The Great Zoo of China is Jurassic Park, except the setting has shifted to China and the dinosaurs are replaced by dragons. The Chinese are ready to open a secret zoo they have spent years building, so to announce it to the world, they fly in several journalists and some U.S. dignitaries. Among them is CJ Cameron, a herpetologist who walked away from her profession after an alligator attack left one side of her face horribly scarred. She is accompanied by her brother Hamish, a photojournalist/former Marine/party dude. Needless to say, the visitors are shocked to find that instead of pandas and tigers, the enormous zoo houses dragons. There are no cages or fences. The Chinese instead rely on sonic technology to keep the dragons from eating guests. Of course, the dragons find a way around the safeguards, but they turn out much less of a threat than the Chinese government, which doesn't want the story of the zoo's failure leaking to the outside world.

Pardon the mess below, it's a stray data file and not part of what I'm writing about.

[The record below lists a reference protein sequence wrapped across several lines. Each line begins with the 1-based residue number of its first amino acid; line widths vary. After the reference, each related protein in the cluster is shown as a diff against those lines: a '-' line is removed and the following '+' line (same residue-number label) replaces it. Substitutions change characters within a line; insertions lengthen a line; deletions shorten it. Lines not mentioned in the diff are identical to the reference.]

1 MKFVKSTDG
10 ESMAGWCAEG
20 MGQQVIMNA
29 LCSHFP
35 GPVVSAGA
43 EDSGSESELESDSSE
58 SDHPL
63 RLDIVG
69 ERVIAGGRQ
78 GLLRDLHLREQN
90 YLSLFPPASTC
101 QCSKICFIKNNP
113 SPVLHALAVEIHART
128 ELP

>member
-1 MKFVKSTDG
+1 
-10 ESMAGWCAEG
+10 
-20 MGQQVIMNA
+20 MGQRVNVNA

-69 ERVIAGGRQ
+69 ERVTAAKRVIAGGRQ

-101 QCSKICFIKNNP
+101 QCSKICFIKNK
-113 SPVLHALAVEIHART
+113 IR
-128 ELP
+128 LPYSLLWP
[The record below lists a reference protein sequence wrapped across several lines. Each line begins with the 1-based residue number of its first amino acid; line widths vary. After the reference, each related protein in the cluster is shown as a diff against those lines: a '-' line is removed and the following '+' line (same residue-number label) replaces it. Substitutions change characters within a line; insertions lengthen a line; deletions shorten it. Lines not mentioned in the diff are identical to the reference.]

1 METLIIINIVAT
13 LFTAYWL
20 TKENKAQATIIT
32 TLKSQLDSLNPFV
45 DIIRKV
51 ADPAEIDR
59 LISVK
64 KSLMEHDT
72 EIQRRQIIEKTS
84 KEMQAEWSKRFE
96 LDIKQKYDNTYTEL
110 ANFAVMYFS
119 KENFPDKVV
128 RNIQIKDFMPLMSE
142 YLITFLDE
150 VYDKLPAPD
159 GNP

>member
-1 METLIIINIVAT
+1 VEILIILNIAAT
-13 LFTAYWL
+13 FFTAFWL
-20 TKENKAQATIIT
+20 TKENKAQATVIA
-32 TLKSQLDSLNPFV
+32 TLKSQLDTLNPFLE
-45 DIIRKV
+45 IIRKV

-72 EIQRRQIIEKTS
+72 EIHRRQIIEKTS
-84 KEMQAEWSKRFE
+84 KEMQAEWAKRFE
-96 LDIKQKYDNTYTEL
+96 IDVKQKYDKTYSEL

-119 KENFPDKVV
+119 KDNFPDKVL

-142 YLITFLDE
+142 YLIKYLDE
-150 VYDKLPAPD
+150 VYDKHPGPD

In Q&A at the end of the book, Reilly says Jurassic Park is the novel that inspired him to become a writer. The Great Zoo of China is something of a homage to Michael Crichton's famous work. Crichton was never a good writer, but he was a good storyteller. Reilly is neither. He shows no skill for building suspense or delivering logical, exciting action. Remember the famous scene in Jurassic Park where the T. rex attacks the visitors in the Jeeps?  Part of what made that scene so great in both the book and the movie was the way it built up tension before the attack, putting the audience on edge before the T. rex shows up. There is a similar scene in The Great Zoo of China involving a cable car, except when the attack comes, it comes with no warning or hint that something bad is about to go down. Reilly is in such a rush to get to the action that he glossed over the most crucial part of good storytelling: Setting tone.